Health & Medicine

Who is the doctor who paved the way to prison for Purvi Patel?

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Body Politics: The struggle for access to reproductive rights
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This story is a part of a series

Body Politics: The struggle for access to reproductive rights

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Police investigate the scene in suburban South Bend, Indiana on July 13, 2013. Dr. Kelly McGuire called police after examining Purvi Patel to report suspicions of child abuse, then, still in his hospital scrubs, he joined police in search of the fetus.

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The doctor who initially called police to report his child abuse suspicions of Purvi Patel is listed as a member of a pro-life medical association.

Patel was charged with child neglect, and later with killing her fetus, and on March 30, 2015, she was sentenced to 20 consecutive years in prison. This makes her the first woman in the US to be convicted and sentenced on "feticide" charges for ending her own pregnancy, according to the National Advocates for Pregnant Women.

Patel says she had a miscarriage, but was found guilty for taking illegal abortion drugs under an Indiana statute that bans "knowingly or intentionally terminat[ing] a human pregnancy with any intention other than producing a live birth, removing a dead fetus or performing a legal abortion.” 

The person who set the legal process in motion was Dr. Kelly McGuire, who was on call the night in 2013 when Purvi Patel showed up in the emergency room of St. Joseph’s Regional Medical Center near South Bend, Indiana. McGuire is listed as a pro-life physician for the American Association of Pro-Life Obstetricians and Gynecologists.

The association has about 2,500 members and associates. Its web site declares that a physician’s “right of conscience” in medical decision-making is a crucial part of their advocacy aims, and that the association seeks to counter “[s]trong voices within our culture (and within our professional College) [which] espouse elective abortion on demand as a standard of care for unwanted pregnancies.”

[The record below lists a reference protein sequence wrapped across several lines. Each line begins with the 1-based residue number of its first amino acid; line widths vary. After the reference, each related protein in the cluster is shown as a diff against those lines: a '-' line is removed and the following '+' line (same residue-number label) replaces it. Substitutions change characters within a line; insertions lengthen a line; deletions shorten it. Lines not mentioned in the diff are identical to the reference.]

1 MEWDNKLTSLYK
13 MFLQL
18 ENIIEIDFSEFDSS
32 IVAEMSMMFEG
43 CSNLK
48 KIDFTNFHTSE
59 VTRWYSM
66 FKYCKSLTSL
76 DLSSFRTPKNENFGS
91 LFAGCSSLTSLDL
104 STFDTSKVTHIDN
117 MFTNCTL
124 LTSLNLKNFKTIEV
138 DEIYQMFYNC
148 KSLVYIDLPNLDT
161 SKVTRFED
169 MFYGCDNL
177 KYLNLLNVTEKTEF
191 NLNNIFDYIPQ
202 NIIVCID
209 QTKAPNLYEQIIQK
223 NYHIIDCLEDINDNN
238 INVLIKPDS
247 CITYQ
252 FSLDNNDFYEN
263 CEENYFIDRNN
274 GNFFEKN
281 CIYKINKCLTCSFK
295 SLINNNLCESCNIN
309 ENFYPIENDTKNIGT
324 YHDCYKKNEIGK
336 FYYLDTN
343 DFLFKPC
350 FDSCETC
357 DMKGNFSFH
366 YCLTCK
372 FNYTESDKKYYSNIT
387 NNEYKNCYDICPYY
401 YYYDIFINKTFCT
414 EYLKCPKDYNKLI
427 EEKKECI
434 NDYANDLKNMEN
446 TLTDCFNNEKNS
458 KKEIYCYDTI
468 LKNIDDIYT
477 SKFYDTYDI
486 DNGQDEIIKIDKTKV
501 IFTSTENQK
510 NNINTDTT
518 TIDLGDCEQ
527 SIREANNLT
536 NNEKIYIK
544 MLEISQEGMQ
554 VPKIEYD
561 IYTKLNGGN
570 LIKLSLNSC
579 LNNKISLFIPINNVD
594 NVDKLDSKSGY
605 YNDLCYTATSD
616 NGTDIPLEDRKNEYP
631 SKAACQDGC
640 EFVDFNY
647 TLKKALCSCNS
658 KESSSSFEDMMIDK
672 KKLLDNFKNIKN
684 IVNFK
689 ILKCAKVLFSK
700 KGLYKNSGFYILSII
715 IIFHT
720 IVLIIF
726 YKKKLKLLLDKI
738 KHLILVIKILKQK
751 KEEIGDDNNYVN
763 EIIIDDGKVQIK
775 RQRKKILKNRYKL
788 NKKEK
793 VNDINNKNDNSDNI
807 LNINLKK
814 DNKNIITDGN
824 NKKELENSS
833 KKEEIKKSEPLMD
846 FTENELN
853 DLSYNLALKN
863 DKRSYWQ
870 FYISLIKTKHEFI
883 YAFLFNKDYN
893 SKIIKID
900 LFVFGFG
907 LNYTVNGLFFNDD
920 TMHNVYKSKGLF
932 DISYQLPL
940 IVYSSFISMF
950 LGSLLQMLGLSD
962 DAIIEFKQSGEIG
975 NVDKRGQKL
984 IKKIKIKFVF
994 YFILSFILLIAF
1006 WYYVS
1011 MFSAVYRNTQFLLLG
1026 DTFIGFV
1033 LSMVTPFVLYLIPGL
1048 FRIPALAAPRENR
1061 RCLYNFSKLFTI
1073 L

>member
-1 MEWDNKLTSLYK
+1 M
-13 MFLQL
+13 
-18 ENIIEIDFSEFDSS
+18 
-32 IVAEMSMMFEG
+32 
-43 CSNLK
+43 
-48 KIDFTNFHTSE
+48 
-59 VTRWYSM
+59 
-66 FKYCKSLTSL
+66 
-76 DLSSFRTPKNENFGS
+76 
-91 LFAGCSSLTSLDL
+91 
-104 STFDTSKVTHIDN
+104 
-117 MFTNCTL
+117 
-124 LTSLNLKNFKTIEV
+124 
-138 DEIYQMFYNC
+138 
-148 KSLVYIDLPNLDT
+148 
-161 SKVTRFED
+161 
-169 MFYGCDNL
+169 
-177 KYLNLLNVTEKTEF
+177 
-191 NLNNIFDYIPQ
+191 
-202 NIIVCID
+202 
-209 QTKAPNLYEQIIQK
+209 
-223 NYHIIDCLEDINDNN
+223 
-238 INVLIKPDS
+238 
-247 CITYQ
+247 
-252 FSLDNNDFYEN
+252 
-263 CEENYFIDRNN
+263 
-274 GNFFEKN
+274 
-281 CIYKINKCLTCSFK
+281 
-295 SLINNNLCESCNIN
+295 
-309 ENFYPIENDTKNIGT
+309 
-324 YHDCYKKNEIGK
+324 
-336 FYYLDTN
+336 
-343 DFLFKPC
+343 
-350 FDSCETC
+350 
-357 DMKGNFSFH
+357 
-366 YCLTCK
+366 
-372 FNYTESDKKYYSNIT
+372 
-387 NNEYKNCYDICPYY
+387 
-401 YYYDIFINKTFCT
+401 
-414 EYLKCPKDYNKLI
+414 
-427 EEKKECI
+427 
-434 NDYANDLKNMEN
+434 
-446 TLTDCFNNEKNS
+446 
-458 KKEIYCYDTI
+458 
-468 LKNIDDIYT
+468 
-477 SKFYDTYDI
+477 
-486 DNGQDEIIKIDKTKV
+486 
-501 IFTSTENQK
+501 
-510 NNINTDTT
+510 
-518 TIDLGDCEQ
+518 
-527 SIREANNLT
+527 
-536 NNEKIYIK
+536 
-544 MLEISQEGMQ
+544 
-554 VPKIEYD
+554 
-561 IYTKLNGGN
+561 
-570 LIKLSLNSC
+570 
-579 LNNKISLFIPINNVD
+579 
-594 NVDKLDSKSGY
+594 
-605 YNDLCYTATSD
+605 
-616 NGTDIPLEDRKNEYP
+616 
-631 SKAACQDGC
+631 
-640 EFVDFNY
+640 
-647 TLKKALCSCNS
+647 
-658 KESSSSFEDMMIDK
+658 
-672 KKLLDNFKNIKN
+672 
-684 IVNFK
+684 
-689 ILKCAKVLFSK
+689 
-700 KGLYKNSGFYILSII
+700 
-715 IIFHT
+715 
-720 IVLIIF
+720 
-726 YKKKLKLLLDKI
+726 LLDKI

According to its mission statement, the group’s members affirm five principles, one of which is “[t]hat elective disruption/abortion of human life at any time from fertilization onward constitutes the willful destruction of an innocent human being, and that this procedure will have no place in our practice of the healing arts.”

When Patel showed up in the St. Joseph Regional Medical Center’s maternity ward, bleeding and showing a protruding umbilical cord, McGuire knew something was wrong, he later told reporter Amy Gastelum. “That looked like it was from a baby that was fairly far along,” McGuire said.

Like all physicians, McGuire is a “mandated reporter” of child abuse, meaning that if he suspects any form of abuse, he’s required to notify authorities. In Patel’s case, he suspected a live birth and abandoned baby. He determined Patel’s address and called police, who went to her home to look for a newborn baby.

At this point, Patel confessed to leaving the stillborn fetus in a dumpster behind a shopping center. McGuire updated the police, and then, still in his hospital scrubs, he did something no mandated reporter is required to do: He joined the police in search of the fetus. McGuire followed police cars to the scene, examined the fetus and then pronounced it dead on arrival.

“It was actually a very surreal moment,” he told Amy Gastelum. “I decided there was nothing more for me to do at the hospital, so I would actually go over to the Target store myself as well. Maybe I could help in some way.”